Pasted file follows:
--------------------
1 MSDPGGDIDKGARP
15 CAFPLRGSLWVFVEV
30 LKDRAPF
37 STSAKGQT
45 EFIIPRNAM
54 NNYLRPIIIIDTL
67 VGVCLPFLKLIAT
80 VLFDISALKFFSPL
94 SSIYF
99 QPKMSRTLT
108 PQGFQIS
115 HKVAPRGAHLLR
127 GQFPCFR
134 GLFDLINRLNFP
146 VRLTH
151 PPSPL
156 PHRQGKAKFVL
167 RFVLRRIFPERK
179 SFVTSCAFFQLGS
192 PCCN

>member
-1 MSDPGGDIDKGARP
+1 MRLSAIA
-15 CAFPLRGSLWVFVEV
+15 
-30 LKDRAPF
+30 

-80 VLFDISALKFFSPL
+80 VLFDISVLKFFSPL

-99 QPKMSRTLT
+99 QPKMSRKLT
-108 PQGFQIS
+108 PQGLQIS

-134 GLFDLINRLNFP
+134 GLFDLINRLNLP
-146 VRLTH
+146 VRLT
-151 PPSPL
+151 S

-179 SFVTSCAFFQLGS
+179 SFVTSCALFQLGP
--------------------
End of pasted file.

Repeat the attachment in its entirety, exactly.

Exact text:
1 MSDPGGDIDKGARP
15 CAFPLRGSLWVFVEV
30 LKDRAPF
37 STSAKGQT
45 EFIIPRNAM
54 NNYLRPIIIIDTL
67 VGVCLPFLKLIAT
80 VLFDISALKFFSPL
94 SSIYF
99 QPKMSRTLT
108 PQGFQIS
115 HKVAPRGAHLLR
127 GQFPCFR
134 GLFDLINRLNFP
146 VRLTH
151 PPSPL
156 PHRQGKAKFVL
167 RFVLRRIFPERK
179 SFVTSCAFFQLGS
192 PCCN

>member
-1 MSDPGGDIDKGARP
+1 MRLSAIA
-15 CAFPLRGSLWVFVEV
+15 
-30 LKDRAPF
+30 

-80 VLFDISALKFFSPL
+80 VLFDISVLKFFSPL

-99 QPKMSRTLT
+99 QPKMSRKLT
-108 PQGFQIS
+108 PQGLQIS

-134 GLFDLINRLNFP
+134 GLFDLINRLNLP
-146 VRLTH
+146 VRLT
-151 PPSPL
+151 S

-179 SFVTSCAFFQLGS
+179 SFVTSCALFQLGP